Editor in Chief: Moh. Reza Huwaida Wednesday, June 3rd, 2020

The ‘Dramatic’ Pak-US Relations

The relations between US and Pakistan are at their worst at the moment and have been greatly influenced by the attack on US embassy and NATO head quarters in Kabul Afghanistan, which the US claimed was conducted by Haqqani network. Haqqani network, according to the most recent and relatively infuriated statement of Adm. Mike Mullen has the support of Pakistan's spy agency, ISI.

This accusation is not very new, but it was not made so open and vehement. Through this statement it becomes very much clear that US wants Pakistan to take a very comprehensive and immediate action against the Haqqani network in Pakistan's tribal areas.

Pakistan on the other hand has been insisting that they have been taking considerable measures against the terrorist networks that they believe are on their part of the land. Further, they have been claiming that Haqqani network's strong hold lies in Afghanistan.

At the moment, to counter the US accusation of the link of their spy agency with Haqqanis, Pakistan's foreign minister and prime minister have clearly indicated in their statements that such attitude from US side would definitely make them lose an important ally, as they would not be able to win the war without Pakistan on their side of equilibrium.

US has mentioned that they can go for the option of military action against the terrorist networks in Pakistani's tribal areas if Pakistan itself fails to do so. Pakistan, in quick response, has made it clear that any sort of unilateral decision in this regard can be detrimental for their relation which is already deteriorating.

The aftermath of such operation can be very lethal for the relations between the two countries, as the position that these two countries have reached in their deteriorating relations was set in after the unilateral US decision to hunt Osama on Pakistani land.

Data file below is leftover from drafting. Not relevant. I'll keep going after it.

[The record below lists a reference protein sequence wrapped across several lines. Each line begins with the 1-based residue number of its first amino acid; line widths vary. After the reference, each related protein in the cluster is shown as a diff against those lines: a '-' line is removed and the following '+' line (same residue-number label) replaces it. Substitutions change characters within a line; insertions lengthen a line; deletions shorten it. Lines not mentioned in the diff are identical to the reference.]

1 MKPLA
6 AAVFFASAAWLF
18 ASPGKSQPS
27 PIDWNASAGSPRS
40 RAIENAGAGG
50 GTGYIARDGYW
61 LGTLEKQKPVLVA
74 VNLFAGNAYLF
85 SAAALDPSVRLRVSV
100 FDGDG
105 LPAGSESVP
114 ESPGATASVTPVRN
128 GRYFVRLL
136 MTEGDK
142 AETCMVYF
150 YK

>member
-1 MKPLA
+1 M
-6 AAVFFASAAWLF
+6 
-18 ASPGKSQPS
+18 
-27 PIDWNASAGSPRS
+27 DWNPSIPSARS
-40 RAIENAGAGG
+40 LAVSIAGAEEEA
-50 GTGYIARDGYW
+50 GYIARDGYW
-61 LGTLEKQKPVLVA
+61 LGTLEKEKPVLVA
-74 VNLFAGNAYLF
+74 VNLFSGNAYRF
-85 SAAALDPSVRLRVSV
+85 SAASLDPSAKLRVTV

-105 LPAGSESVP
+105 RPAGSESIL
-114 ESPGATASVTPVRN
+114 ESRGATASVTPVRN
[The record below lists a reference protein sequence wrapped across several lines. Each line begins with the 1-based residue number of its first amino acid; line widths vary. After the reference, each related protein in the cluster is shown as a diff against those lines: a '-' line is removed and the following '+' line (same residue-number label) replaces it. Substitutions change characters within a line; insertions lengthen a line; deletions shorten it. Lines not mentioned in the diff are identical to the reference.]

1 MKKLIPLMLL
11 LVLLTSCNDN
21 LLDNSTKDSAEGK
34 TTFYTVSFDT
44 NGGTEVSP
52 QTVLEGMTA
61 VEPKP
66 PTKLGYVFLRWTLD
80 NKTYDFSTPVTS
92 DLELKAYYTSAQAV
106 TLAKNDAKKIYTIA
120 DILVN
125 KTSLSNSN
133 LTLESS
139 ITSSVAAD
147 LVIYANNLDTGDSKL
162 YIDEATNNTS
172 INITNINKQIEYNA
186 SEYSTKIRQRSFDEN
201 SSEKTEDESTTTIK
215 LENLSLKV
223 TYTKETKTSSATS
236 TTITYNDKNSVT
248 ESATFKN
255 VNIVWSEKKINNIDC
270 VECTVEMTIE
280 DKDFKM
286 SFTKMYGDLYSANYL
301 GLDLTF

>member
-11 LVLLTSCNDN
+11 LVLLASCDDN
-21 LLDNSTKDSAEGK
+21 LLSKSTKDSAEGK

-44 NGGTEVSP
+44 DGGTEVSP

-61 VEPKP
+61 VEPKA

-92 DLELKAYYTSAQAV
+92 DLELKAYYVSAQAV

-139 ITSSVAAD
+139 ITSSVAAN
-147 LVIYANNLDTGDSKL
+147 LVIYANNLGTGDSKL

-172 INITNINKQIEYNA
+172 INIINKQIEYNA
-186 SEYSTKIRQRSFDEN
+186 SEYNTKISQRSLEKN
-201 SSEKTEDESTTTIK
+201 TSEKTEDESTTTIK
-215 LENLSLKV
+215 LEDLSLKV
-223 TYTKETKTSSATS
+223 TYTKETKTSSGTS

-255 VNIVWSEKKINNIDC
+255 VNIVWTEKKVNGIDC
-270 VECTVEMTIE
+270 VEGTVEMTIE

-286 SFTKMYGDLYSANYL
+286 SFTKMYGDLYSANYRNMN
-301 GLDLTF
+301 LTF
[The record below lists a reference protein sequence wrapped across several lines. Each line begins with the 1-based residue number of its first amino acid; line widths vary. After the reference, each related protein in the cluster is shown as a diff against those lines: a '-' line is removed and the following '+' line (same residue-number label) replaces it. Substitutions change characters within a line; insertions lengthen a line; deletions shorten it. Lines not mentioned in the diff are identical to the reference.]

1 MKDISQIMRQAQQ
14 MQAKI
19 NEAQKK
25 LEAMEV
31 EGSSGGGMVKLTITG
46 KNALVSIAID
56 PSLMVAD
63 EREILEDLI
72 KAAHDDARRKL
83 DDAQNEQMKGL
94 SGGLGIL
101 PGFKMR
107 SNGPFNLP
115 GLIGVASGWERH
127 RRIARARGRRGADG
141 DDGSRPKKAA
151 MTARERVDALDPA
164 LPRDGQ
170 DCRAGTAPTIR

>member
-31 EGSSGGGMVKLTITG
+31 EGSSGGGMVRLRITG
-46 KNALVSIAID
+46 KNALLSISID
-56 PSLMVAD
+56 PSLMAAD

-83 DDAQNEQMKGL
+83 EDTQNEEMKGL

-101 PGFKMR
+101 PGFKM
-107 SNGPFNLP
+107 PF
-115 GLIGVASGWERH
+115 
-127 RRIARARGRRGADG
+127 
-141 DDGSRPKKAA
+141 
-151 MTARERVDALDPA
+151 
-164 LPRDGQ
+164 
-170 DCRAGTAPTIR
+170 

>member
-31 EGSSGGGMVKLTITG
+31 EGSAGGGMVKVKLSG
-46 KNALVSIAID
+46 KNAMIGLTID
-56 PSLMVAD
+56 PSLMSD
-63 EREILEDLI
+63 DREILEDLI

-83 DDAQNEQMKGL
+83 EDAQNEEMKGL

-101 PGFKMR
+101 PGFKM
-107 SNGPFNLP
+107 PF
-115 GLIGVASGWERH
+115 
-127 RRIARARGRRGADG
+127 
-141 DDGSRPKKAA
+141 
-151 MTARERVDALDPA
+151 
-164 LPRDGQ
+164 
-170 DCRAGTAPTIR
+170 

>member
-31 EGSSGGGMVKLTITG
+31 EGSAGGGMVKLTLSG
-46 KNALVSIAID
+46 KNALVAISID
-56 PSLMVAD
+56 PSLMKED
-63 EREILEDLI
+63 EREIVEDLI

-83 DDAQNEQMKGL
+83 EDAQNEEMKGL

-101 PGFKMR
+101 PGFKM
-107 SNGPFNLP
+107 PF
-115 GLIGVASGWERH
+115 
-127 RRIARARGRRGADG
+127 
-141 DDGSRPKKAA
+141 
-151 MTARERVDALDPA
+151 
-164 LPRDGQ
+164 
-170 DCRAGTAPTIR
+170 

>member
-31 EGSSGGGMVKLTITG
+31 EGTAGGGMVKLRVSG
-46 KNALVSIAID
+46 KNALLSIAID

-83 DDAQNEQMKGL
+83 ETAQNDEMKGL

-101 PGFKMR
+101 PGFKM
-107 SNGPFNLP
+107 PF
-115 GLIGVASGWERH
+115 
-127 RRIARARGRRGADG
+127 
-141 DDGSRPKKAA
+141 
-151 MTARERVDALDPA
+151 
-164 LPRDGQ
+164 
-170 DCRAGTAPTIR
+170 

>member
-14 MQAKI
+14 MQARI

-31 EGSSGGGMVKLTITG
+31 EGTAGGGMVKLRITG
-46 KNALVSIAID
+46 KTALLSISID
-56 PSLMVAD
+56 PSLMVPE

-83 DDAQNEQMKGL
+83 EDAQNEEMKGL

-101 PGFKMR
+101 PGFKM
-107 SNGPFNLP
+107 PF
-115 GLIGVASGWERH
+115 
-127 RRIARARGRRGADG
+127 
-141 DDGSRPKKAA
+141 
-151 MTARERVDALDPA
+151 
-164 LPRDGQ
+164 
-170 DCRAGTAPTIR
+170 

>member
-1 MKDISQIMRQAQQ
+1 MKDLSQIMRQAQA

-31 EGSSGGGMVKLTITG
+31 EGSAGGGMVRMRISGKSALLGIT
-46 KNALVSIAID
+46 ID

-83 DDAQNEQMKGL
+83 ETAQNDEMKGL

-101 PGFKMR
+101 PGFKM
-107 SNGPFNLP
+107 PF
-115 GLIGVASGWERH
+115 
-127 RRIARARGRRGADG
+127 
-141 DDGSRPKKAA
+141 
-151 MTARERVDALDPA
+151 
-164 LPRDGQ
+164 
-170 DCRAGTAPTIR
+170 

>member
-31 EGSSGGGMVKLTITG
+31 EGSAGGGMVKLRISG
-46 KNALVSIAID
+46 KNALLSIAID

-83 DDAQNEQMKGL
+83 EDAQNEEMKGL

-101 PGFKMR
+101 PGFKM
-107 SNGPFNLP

So, unilateral military operations from US will definitely create an atmosphere of uncertainty, which in the long run can not result in the establishment of peace and tranquility in the region. Further, such an action would make US more notorious in a war that they have been investing for, so earnestly.

Pakistan has been claiming that maintaining peace in Afghanistan has been one of the major objectives of Pakistan's foreign policy. In accordance to the Pakistan's policy that seeks "strategic depth" in Afghanistan, there have been three basic objectives: first, Peace and tranquility in Afghanistan, which can result in peace in Pakistan itself, as contrary to US and Afghanistan, Pakistan has been thinking that the terrorist networks in their part of the land have their roots in Afghanistan; second, A pro-Pakistan government in Afghanistan that would rather seek strategic co-operation with Pakistan in all the fronts; third, less influence and interference of India in Afghanistan.

But this notion seems to be getting a bit obsolete. With the changing nature of the war and the US policies there are marked changes in the notion of the 'strategic depth' and the changes are largely introduced by the US unilateral decision to carry on operation against Osama bin Laden in Abbotabad.

From US point of view, the 'End Game in Afghanistan' must be concluded with a comprehensive defeat of terrorism, as they have to prove to the world their victory, and that is only possible if the terrorists' strong holds in the Af-Pak border regions must be uprooted completely, therefore, pressure must be kept on Pakistan to do more.

Even if US and Afghanistan get into strategic agreement and US decides for permanent bases, they can not keep the same number of troops intact. They have to withdraw considerable number and for that they need signs of improvement in Afghanistan. But, in the urgency to achieve the same they are entangled in the multiplicity of tasks and responsibilities, and the outcome is nothing except frustration.